Articulatory inversion is the problem of recovering the sequence of vocal tract shapes that produce a given acoustic speech signal. Traditionally, its difficulty has been attributed to nonuniqueness of the inverse mapping, where different vocal tract shapes can produce the same acoustics. However, evidence for the nonuniqueness has been restricted to theoretical studies, or to data from atypical speech or very specific sounds. We present a systematic large-scale study using articulatory data for normal speech from the Wisconsin XRDB. We find that nonuniqueness does exist for some sounds, but that the majority of normal speech is produced with a unique vocal tract shape.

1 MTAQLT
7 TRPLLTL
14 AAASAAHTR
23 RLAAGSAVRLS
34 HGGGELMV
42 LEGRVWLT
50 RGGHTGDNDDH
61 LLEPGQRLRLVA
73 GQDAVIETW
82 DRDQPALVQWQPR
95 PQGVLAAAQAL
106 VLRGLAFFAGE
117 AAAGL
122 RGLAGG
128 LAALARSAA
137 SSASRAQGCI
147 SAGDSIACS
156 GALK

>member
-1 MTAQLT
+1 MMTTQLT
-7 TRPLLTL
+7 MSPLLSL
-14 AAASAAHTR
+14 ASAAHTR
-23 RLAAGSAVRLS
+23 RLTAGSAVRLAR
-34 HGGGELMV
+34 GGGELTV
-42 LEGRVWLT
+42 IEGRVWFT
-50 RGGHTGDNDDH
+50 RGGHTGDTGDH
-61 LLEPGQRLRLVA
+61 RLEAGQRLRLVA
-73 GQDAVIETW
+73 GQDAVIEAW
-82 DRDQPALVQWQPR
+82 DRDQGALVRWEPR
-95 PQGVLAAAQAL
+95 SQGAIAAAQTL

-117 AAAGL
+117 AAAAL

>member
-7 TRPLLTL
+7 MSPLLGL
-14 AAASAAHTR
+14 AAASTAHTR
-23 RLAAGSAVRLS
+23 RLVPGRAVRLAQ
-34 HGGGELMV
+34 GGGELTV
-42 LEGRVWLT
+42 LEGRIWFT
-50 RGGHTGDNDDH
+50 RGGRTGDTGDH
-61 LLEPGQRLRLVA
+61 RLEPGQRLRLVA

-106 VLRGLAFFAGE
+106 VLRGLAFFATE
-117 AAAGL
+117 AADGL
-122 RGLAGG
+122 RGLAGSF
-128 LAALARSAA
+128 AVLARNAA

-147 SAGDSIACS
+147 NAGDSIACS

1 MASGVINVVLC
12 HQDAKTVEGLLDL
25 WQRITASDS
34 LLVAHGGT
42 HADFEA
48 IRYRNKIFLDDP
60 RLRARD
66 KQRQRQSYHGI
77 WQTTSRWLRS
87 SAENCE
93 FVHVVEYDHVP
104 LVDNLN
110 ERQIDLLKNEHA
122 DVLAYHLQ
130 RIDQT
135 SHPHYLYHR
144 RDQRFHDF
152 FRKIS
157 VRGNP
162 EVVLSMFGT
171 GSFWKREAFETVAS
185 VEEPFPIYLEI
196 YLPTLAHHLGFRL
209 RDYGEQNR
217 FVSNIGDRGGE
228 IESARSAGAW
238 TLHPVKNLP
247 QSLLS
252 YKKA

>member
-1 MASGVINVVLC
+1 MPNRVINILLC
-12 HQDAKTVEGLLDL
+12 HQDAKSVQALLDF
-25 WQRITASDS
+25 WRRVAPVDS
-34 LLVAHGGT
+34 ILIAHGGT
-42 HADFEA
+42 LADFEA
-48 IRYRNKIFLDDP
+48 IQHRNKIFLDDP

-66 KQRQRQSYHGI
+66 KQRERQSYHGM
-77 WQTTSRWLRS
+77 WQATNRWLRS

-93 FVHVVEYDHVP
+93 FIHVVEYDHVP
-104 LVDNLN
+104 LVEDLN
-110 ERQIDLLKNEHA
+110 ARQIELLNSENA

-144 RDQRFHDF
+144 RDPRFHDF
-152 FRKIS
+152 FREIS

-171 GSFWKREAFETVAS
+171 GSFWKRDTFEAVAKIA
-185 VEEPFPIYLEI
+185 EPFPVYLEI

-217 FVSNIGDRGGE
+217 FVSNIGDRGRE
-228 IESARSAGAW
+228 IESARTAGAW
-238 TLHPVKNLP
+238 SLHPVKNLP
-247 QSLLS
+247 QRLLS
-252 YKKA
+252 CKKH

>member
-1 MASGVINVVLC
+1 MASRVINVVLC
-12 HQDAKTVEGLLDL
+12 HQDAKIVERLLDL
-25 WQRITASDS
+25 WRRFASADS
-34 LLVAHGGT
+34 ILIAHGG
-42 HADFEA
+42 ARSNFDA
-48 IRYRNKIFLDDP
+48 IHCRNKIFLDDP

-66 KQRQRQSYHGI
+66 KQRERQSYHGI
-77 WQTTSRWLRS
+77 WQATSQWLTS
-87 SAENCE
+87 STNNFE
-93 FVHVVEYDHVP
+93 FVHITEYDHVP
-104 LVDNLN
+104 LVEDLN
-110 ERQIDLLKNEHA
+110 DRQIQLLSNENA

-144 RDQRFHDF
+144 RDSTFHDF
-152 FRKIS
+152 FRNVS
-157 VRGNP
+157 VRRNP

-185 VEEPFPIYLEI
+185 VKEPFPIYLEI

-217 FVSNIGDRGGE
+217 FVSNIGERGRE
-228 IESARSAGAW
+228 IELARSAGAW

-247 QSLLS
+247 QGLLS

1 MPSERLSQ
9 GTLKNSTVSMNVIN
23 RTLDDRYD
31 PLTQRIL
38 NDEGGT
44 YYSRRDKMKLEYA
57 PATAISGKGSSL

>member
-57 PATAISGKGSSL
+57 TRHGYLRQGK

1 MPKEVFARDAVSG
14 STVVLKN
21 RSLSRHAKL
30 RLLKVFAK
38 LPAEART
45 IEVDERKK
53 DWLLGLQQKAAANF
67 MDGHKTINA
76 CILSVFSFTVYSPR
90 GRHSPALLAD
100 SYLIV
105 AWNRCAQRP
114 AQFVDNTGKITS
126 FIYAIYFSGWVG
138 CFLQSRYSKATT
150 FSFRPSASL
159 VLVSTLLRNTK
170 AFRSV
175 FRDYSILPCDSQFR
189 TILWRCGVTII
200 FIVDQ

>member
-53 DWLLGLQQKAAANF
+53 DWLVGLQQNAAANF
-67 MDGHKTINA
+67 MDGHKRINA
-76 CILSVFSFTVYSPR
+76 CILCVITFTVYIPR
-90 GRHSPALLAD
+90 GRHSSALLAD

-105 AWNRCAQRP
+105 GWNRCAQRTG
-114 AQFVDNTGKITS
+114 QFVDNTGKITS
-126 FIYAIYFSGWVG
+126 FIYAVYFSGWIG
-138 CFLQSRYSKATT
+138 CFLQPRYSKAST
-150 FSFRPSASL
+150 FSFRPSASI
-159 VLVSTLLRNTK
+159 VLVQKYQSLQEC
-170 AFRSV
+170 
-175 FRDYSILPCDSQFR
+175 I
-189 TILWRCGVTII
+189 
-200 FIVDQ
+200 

Bibliographic reference. Qin, Chao / Carreira-Perpiñán, Miguel Á. (2007): "An empirical investigation of the nonuniqueness in the acoustic-to-articulatory mapping", In INTERSPEECH-2007, 74-77.